Our study, being descriptive in its nature, revealed that 42 hospital-treated neoplasms were diagnosed during the early adulthood of 32 (6.3%) study subjects. Of all neoplasms, 4 out of 42 were malignant neoplasms occurring in three patients. The overall prevalence of malignant neoplasms in our study population was low (0.6%). In Finland, the cancer incidence has reported to be 45 per 100,000 persons among people aged 20-29 in the year 2015. In that same year the total cancer rate per 100,000 population among people aged under 30 years was 183 in Finland being slightly higher than in Scandinavia (112/100,000) [14]. Unfortunately, the corresponding incidence rate of benign or malignant neoplasms are not available from the Finnish national health care registers. According to the Finnish Cancer Registry, the prevalence of cancers begins to increase significantly after 45 years of age in both genders [14]. In our study, all former adolescent psychiatric inpatients were in their young adulthood at the end of follow-up, the oldest person being 33 years of age which is a limitation of our study. The neoplasm or cancer might be more prevalent when they become older.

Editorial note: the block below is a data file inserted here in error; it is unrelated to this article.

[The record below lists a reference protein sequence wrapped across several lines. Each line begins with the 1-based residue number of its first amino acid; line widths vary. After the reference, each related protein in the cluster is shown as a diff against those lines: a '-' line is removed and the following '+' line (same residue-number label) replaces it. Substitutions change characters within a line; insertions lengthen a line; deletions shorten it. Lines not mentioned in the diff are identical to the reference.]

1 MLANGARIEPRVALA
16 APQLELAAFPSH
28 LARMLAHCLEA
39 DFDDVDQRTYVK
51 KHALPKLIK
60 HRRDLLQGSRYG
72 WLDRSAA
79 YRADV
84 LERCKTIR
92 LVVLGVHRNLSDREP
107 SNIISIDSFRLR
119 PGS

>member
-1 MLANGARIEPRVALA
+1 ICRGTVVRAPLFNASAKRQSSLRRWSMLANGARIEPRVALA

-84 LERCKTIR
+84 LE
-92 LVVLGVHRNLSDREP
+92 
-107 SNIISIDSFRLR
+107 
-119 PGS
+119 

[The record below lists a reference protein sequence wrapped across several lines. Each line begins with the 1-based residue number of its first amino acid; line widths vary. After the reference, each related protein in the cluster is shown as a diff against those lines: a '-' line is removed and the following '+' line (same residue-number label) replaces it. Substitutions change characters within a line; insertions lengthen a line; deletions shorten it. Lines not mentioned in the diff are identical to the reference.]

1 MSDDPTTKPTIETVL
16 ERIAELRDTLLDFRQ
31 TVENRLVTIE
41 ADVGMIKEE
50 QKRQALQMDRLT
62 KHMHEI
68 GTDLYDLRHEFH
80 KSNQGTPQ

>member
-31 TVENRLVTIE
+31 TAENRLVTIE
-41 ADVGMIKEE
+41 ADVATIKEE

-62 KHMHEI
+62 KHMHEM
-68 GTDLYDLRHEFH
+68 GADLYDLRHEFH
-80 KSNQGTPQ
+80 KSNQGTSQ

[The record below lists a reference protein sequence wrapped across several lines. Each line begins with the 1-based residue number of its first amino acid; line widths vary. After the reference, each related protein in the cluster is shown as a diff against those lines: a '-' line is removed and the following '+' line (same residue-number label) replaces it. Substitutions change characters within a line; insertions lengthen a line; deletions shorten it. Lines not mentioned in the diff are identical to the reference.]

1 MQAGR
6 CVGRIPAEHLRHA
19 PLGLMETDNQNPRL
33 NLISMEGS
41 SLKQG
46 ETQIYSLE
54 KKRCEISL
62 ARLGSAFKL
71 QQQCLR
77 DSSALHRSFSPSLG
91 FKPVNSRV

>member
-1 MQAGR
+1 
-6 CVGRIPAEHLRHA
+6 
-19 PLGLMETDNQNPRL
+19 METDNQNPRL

Half of the study subjects with neoplasm had either moderate or high nicotine dependence and approximately 30% were taking snuff already in their adolescence. With respect to the fact that in Finland the sale and possession of tobacco products by persons aged below 18 years is strictly prohibited, these rates of tobacco use are very high. Our study showed that regular smoking in adolescence was associated with later diagnoses of “other” and “skin and soft tissue” neoplasms rather than “oral cavity and digestive system” neoplasms as could have been expected from the literature [3]. The strength in this study was that nicotine dependence was measured using the semi-structured interview technique in which scoring moderate ND and high ND is standardized and item scoring is based on analysis of the size of the component loadings for each item for the overall FTQ scores [13]. We consider the number of adolescents with high ND in our study notable since approximately 20% of high-school students who smoked reported scores of 6 and above in a modified version of the Fagerström Tolerance Questionnaire [13].